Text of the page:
Emirati banks have ridden such a wave of investor confidence this year that even relative minnows have been caught up in the excitement.
But following recent rises, stocks in Ajman Bank, an Islamic lender listed on the Dubai Financial Market, fell 1.19 per cent to 83 fils a share yesterday. The decline came against a day that saw the wider Dubai index rise 1.22 per cent.
The bank's stocks have, however, risen 4.2 per cent since the start of the year.
Ajman Bank reported a second-quarter profit of Dh556,000 this month, compared with a loss of Dh2 million in the same period last year.
Earnings per share following the bank's last earnings release were 0.06 fils.
Nevertheless, the bank's profits are also showing the first solid growth for some time. Ajman Bank recorded a loss in the first quarter, and before that was on track to report a loss for last year until the donation of a plot of land, valued at Dh49.9m, from a director who is a member of the Ruling Family of Ajman.
The most recent financial statements are more encouraging, showing that income from Islamic financing instruments doubled to Dh51.1m. The bank has also signalled a desire to focus on women's banking and expand its network with up to four new branches.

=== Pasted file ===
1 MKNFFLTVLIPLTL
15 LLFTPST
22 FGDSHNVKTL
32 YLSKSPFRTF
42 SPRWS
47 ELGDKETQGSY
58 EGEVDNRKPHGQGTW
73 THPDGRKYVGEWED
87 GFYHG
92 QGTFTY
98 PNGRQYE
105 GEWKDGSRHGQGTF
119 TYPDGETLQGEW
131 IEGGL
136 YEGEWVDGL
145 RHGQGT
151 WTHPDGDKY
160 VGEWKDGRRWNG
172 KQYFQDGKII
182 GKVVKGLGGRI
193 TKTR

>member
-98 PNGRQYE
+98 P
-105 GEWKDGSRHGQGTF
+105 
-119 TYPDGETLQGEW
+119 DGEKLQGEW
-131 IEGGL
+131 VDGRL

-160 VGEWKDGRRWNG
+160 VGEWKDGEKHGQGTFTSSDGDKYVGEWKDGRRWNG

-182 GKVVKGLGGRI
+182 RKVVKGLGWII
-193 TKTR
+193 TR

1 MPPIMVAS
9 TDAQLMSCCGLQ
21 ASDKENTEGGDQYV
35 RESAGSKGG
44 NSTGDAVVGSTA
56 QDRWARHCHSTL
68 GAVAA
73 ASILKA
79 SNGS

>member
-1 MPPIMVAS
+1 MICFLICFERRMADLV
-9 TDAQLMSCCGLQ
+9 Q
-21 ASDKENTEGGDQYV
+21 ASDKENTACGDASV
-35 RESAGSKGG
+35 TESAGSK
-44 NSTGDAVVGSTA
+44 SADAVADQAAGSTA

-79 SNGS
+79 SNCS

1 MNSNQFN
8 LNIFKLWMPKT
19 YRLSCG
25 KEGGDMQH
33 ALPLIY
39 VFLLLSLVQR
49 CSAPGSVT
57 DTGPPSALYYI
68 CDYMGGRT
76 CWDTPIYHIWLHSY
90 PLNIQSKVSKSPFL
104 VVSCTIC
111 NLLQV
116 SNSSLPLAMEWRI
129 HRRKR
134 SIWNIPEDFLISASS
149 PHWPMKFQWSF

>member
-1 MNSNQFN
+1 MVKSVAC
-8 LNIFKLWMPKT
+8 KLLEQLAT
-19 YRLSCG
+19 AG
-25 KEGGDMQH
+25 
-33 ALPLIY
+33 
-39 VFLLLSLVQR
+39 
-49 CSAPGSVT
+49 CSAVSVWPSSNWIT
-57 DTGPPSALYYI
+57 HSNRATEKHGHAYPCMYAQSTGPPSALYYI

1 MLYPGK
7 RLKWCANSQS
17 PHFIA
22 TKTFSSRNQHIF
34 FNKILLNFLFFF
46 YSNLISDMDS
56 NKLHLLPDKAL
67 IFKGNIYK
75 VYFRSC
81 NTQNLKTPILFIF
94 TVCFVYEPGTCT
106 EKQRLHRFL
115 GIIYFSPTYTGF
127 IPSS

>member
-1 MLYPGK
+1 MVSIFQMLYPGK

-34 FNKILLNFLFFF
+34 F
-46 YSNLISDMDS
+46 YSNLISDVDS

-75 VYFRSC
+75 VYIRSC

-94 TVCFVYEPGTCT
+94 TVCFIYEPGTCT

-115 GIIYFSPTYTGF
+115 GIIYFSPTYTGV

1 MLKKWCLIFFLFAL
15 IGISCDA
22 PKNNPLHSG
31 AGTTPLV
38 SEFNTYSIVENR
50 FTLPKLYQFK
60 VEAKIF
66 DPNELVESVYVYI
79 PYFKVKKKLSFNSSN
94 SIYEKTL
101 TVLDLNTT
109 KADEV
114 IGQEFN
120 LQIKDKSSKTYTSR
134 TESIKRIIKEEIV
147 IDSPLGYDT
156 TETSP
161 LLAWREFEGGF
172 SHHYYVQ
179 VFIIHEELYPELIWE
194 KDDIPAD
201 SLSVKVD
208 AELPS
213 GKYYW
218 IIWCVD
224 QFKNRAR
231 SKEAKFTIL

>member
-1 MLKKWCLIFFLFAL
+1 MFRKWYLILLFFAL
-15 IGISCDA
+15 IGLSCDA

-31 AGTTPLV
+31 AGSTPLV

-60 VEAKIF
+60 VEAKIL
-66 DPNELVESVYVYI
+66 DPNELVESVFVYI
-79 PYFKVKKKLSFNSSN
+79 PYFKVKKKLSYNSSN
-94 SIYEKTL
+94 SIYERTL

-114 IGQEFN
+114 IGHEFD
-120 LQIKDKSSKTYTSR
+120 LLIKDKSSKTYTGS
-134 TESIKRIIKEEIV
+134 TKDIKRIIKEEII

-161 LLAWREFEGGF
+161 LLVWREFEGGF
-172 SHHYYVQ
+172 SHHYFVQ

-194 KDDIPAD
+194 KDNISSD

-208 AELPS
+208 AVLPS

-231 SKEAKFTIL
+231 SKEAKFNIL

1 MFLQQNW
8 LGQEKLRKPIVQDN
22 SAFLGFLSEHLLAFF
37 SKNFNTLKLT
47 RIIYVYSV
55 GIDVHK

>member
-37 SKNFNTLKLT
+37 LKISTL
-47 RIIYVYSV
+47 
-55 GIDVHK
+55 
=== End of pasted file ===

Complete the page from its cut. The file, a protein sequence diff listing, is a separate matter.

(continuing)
This expansionary drive has also pushed expenses 55.9 per cent higher to Dh48m, mostly driven by higher staff costs alongside increased expenses from marketing and product development.
Ajman Bank is one of a number of small lenders attempting to expand as the UAE's big banks tackle mounting numbers of bad debts.
But rival lenders are proving quicker off the mark, such as Al Hilal Bank, which announced on Sunday its intention to launch a sukuk programme worth at least US$1 billion to finance its expan sion proramme.
Emirates NBD and First Gulf Bank have also reported improved profits.